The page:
Walk around the campus on the first few days and get to know where everything is –classrooms, library, copy center, places to eat, restrooms, administrative offices. Before the semester starts, locate your classrooms, and take a good look inside. Explore all the buildings on campus, even buildings you won’t be in very often. Look for some interesting spots on campus. Keep an eye open for green areas. Go to the top of the tallest building. Also, find out what services and amenities that campus has that can make your life easier, such as a gym or a laundry center.

7. Familiarize yourself with the area around the campus

Seek out some places to grab a quick meal, or places to sit and read. If you are up for having class outside the classroom one day, look for some place to take the students. Obviously, you’ll need to find the quickest way to get to work from where you live. However, you should try out alternative routes as well.

8. Keep track of all the positives, big and small

When you are in a new environment, it’s easy to get overwhelmed and ultimately frustrated. It can be even trickier if you are adapting to a new country. Avoid the habit of being negative all the time. While there might certainly be quite a few drawbacks to your job, learn to shift your attention to the more positive aspects. If a few students in your Tuesday afternoon class are getting on your nerves, look for others in the class that are paying attention and participating. If your teaching schedule leaves you disappointed in some way (too many 8 a.m. classes, for example), look for a positive aspect, if possible (you have evenings free). You might think about keeping a list of all the good things that happen in your professional and personal life.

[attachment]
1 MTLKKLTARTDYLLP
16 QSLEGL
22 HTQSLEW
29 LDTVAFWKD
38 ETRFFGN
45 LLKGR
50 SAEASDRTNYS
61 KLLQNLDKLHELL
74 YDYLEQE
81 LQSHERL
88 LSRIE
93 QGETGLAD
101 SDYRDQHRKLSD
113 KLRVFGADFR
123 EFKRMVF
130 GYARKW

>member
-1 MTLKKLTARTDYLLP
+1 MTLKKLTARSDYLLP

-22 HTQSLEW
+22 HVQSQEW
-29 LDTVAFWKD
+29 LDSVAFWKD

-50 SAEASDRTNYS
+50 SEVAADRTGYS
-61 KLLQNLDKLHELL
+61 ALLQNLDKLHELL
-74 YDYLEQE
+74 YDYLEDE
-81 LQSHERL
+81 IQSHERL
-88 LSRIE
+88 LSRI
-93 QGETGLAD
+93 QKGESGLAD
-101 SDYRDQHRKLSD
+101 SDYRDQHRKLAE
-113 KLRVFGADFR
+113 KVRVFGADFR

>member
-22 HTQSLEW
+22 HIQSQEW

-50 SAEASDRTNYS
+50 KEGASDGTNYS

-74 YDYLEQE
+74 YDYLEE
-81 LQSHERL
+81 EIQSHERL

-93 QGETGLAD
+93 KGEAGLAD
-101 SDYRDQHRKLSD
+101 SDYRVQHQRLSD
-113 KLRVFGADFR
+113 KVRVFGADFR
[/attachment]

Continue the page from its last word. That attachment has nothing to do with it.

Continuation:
9. Make rules for classes, and stick to them

It’s important to set rules for your classes. Think about your expectations in terms of homework, student behavior, use of technology in class, and anything else you think needs addressing. Prepare a PowerPoint or handout for your students. Go over the rules with every class during the first week. You may also consider quizzing them on the rules in the following weeks.

10. Try to adapt

Over the years, I’ve noticed in many expat teachers two extremes of orientation towards the host country. The first position is one of expecting the local people to do more to integrate the foreign teacher, by doing things the way the foreign teacher does back home, and doing everything possible to accommodate him/her. The other position is accepting as a duty to adapt to the new environment, by studying the local culture and language, and always being aware that he/she is not in his/her home country anymore.

I can certainly empathize with people in the first group, as it would be unrealistic for any university to hire a lecturer or professor, and expect him/her to arrive the first week, completely fluent in the country’s language, with a comprehensive knowledge of the country’s customs and traditions. However, I believe that the second position is a much healthier one, as it is unrealistic to expect everyone to adapt to your culture, and far more fruitful to seize the opportunity to learn about a different country. Aim to learn more about your new environment, whether you plan to stay one year or twenty years.
If you enjoyed reading this article, please take a look at my new book from iTDi Publishing, 101 EFL Activities for Teaching University Students: